CBS’ “Survivor” is a competitive battle of wills with a million-dollar jackpot waiting for the winner. For Ethan Zohn, survivor is a title he will carry with him for the rest of his life.
Not only did he win “Survivor: Africa” in 2001, but he also beat a rare blood cancer, first diagnosed in 2009, on two separate occasions. Zohn uses the publicity from the show to educate the public on the deals and how to deal with the diagnosis. He also used part of his monies to co-found Grassroot Soccer, an organization that helps raise money to fight HIV/AIDS.
To celebrate 10 years cancer-free, Zohn also completed the Boston Marathon, while raising money for AKTIV Against Cancer.
Zohn shared his heroic struggles with Zenger.
Zenger: You were diagnosed with a rare form of blood cancer, and you beat it twice. What was that initial diagnosis like for you?
Zohn: When I was 14, my dad passed away from colon cancer. So, growing up, my only connection to cancer was my dad. When I got diagnosed at age 35, I’m like, “I’m going to die.” That’s all I knew. I was freaked out, scared, nervous and didn’t want to die. I was a happy and healthy guy. I was training for the New York City Marathon, former professional soccer player. You never think it’s going to be you.
I was diagnosed with a rare form of blood cancer called CD 20+ Hodgkin’s Lymphoma. Went through chemo, radiation, I had autologous stem-cell transplant. That worked for a while. The doctors were psyched. They got the disease into remission. I started living my life again. Even competed in “The Amazing Race.”
Then 20 months later, the cancer returned. Getting the news was exponentially more difficult than the first time. I was running out of options, and I had to do the treatment all over again. I did chemo, radiation, I had a second stem-cell transplant, this time my brother, Lee, was the donor. Lee donated his stem cells to save my life, which is an incredible gift. I highly encourage anyone reading this to get swabbed, so you can get on the stem-cell donor database. People assume there are many matches out there for anyone. But if you are of any ethnic descent, I’m Jewish, it reduces your chance of finding a match by up to 50%.
Zenger: You did something to celebrate being 10 years in remission.
Zohn: I partnered with Trulieve Cannabis as the brand ambassador for its in-house wellness brand called Momenta. I ran the Boston Marathon for Aktiv Against Cancer. The last time I ran in Boston was in 2013, when the bombs went off. I was really happy to come back to my hometown to run the race. My father was a marathoner, so I get to follow in his footsteps, while raising money for an incredible charity. It was a blissful moment.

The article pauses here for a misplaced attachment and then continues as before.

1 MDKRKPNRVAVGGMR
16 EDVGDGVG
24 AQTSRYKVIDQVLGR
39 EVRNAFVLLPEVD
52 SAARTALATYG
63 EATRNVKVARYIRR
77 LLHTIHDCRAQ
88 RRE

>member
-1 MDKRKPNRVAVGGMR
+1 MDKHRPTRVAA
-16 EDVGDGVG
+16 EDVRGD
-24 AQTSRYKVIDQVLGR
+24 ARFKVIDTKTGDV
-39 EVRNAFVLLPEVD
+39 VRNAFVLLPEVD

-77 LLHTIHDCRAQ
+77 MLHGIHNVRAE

Zenger: Being on “Survivor,” did that somehow prepare you to deal with cancer?
Zohn: On “Survivor,” you’re playing for a million bucks. With cancer, you’re playing for your life. Yes, it did prepare me. I approached cancer like an athlete. When I was playing my best soccer ever, my body, mind and spirit were all working together. When approaching the cancer battle, I was exercising mentally, physically and spiritually. I changed my diet. I looked into more plant-based wellness, like cannabis and CBD, to mitigate some of the side effects of cancer treatment. I was on a lot of prescribed synthetic pills.
“Survivor” is a game that touches on every part of you as a human being, mental, physical, social, spiritual, environmental, even financial. You win a million bucks if you win it all. It was interesting, because with “Survivor,” you push your body to the limit, and then you have to push it a little bit more.
When I was going through cancer, it was helpful that I knew how far I could push my body, because cancer, like, “Survivor,” touches every part of you. Being in the public eye enabled me to have this platform to share some important information about what cancer is like and the issues we face.
Zenger: What is the Cancer Buddy App?
Zohn: When a doctor tells you to do something, or you’ll die, you do it. There’s no choice there. After cancer, they sent me back home in remission, they packed my pockets full of pills, and I’m on my own. That’s when it got real for me. It’s lonely and isolating going through cancer. People who loved me surrounded me, but I never felt so alone in my life. You’re starving for connection and to talk to someone who’s been through what you have.
Cancer Buddy is an app where you can sign on as a patient, survivor, or caregiver. You fill out a form, and it will match you up. I wish I had it when I was going through cancer. I wish my mom had it, my girlfriend at the time had it, because my mom could talk to another mom whose kid had cancer, my girlfriend could talk to someone whose boyfriend had cancer. Cancer Buddy is cool, and it’s free. We’re trying to get as many people on the app as we can. Nothing creates comfort and confidence more than knowing you’re not alone.
Zenger: In what ways did cannabis and fitness help battle cancer?
Zohn: I want to be clear: Western medicine, chemotherapy, radiation, saved my life. Cannabis did not cure my cancer. Cannabis helped me manage the side effects of cancer. All those pills I was taking, I eliminated some of them and reduced the dosage of others. Post-cancer, when I was plagued with anxiety and uncertainty, that’s when cannabis and CBD played a big role. I was able to take a deep breath and calm the noise. It freed my mind to where I could focus on other things. I call it the “What ifs scenarios.” What if the cancer comes back? What if I die? What if I can’t get life insurance?”
Fitness is great for anyone. An active healthy lifestyle is priceless. I naturally gravitated toward exercise when I was battling cancer, just because I am an athlete. I evaluate my life based on how fit or unfit I am.
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